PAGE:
"Mortgage Crisis," shouts the New York Times. The Times has used the term "subprime crisis" at least 11 times. Not in opinion columns -- in news stories.
The columns are worse. Paul Krugman writes: "A lot of the financial system looks like it's going to shrivel up and have to be rebuilt."
The "financial crisis," says Fortune's senior editor, "is threatening to bring down the entire system, with dire consequences."
When the current troubles aren't a "crisis," they're a "disaster". That's what John McCain called them, while Hillary Clinton prefers "crisis," saying, "This market is clearly broken, and, if we don't fix it, it could threaten our entire housing market."
Wait a second.
Where is this "credit crisis"? Did the supermarket reject your Visa card? I still see Ditech commercials offering fixed-rate mortgages at around 5.5 percent.
Sure, some lenders are skittish while things play out. Some investment banks and brokerage houses are sitting on shaky mortgage-backed securities. But why call that a "crisis"?
Do we have 25 percent unemployment, as we did during the Depression? Do we even have 7.5 percent unemployment, 12 percent inflation and 20 percent interest rates, as we did during Jimmy Carter's presidency?
There's a been a loss of jobs in the past two months, but that comes after years of strong job creation --25 million net jobs in the last 15 years. At 5.1 percent, unemployment is low by historical standards.
And are we really experiencing a mortgage-default "crisis"? No. The Mortgage Bankers Association's 2007 fourth-quarter survey reports that foreclosures came to 2.04 percent of all mortgages. Many of those were speculators seeking flip profits rather than homeowners losing a dream house. During the quarter, only 0.83 percent of homes entered the foreclosure process. It may get worse -- in March, "foreclosure filings, default notices, auction sale notices and bank repossessions rose 5 percent," Reuters reports (http://tinyurl.com/6bb28q). But let's keep things in perspective: Ninety-eight percent of borrowers are not in foreclosure. Only a small percentage of them are even late in payments.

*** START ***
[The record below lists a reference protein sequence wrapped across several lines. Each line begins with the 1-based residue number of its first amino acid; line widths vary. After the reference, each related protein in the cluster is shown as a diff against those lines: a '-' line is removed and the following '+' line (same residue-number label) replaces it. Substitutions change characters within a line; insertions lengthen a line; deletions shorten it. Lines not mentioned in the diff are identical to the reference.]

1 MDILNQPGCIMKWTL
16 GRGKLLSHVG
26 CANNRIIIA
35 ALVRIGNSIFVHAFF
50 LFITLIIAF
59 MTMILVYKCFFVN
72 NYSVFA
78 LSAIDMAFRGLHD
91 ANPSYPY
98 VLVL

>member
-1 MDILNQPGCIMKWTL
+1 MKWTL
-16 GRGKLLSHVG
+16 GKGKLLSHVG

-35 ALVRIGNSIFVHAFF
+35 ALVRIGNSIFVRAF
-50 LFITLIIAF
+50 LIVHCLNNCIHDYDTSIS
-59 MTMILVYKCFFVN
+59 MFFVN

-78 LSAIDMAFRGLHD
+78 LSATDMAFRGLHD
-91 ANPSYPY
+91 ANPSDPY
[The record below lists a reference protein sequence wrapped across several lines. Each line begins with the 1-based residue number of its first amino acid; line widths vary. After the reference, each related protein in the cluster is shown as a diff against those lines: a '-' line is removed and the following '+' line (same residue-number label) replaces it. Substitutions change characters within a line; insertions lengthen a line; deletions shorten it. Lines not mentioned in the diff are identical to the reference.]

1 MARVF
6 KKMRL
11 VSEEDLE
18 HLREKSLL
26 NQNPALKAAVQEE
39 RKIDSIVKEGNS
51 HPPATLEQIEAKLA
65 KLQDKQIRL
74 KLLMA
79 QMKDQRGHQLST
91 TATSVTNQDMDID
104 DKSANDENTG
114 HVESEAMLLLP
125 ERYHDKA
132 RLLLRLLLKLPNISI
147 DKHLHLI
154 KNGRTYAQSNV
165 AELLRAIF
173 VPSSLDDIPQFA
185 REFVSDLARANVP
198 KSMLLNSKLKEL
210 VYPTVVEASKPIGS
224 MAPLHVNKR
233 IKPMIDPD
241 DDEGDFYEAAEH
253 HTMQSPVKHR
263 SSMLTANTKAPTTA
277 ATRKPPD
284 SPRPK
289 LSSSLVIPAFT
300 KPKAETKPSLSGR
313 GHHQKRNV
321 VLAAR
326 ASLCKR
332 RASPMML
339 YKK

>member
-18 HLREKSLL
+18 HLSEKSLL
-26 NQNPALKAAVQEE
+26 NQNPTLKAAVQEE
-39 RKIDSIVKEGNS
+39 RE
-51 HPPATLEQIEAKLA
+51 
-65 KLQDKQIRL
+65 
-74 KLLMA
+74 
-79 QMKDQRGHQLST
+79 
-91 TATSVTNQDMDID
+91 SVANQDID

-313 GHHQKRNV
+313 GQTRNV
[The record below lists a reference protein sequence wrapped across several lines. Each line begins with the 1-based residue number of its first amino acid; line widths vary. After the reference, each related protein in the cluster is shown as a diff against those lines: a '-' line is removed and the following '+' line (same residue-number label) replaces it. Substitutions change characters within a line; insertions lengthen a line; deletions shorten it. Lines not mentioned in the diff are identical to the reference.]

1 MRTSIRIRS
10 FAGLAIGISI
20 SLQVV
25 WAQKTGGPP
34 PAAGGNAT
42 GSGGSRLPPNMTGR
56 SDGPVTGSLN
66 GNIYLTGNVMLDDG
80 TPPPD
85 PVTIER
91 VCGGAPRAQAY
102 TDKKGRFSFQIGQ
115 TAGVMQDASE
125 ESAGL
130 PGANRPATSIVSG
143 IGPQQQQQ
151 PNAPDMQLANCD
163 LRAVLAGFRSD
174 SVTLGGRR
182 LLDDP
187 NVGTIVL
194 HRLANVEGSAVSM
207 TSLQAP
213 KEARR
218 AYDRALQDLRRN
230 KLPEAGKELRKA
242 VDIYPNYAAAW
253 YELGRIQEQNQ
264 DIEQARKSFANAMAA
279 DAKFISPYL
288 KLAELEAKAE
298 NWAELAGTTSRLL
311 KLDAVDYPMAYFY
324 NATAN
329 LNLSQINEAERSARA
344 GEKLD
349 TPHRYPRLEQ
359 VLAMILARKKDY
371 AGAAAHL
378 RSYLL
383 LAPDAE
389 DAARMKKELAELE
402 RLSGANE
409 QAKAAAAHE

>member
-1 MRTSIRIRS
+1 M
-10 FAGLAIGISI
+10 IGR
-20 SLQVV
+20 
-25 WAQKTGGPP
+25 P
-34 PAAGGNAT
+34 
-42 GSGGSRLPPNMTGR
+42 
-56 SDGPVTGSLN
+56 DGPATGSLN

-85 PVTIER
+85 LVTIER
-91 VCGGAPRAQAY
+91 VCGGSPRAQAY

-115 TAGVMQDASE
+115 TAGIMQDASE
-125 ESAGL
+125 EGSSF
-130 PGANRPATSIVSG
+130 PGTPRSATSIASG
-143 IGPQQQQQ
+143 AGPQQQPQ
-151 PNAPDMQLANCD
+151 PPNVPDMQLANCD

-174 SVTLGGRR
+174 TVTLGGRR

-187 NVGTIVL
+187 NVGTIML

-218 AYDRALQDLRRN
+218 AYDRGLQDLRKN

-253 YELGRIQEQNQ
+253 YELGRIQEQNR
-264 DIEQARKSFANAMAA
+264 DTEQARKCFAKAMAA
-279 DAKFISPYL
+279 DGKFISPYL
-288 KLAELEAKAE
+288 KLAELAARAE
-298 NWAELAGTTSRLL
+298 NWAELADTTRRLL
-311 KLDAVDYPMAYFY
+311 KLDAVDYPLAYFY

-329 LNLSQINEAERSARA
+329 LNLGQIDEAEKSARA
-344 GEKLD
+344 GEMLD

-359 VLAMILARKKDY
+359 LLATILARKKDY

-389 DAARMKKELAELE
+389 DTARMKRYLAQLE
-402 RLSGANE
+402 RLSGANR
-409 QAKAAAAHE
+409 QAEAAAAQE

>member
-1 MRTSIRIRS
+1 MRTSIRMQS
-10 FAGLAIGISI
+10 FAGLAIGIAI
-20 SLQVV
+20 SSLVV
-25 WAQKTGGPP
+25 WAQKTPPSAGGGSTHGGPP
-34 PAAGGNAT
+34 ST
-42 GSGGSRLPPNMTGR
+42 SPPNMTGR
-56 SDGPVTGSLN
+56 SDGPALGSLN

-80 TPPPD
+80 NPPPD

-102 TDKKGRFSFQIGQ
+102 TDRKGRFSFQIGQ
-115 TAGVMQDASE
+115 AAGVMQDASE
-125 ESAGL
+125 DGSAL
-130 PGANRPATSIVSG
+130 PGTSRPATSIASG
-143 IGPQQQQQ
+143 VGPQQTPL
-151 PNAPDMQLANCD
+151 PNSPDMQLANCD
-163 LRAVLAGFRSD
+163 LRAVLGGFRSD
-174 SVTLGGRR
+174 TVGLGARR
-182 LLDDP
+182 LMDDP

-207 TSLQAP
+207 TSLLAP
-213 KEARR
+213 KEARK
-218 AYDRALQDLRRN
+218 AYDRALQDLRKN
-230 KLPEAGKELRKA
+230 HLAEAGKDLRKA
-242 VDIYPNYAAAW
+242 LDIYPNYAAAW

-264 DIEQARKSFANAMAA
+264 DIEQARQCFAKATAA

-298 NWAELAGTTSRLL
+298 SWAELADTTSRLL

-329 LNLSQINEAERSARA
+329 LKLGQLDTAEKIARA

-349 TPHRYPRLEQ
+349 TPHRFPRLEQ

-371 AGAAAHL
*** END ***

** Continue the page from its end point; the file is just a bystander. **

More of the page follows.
Politicians love a "crisis." John McCain, Hillary Clinton and Barack Obama all think that the government should bail out homeowners who can't pay their mortgages. When they say the government should do this, they mean the taxpayers, including those who are paying their mortgages. They also think the government should regulate the lending and investment industries further.